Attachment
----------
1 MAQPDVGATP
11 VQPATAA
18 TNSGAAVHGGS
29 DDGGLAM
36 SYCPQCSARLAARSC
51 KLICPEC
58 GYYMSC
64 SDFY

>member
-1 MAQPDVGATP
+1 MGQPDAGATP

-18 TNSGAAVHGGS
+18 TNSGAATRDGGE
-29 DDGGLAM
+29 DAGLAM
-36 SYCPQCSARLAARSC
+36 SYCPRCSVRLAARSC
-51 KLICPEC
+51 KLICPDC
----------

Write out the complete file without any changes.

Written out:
1 MAQPDVGATP
11 VQPATAA
18 TNSGAAVHGGS
29 DDGGLAM
36 SYCPQCSARLAARSC
51 KLICPEC
58 GYYMSC
64 SDFY

>member
-1 MAQPDVGATP
+1 MGQPDAGATP

-18 TNSGAAVHGGS
+18 TNSGAATRDGGE
-29 DDGGLAM
+29 DAGLAM
-36 SYCPQCSARLAARSC
+36 SYCPRCSVRLAARSC
-51 KLICPEC
+51 KLICPDC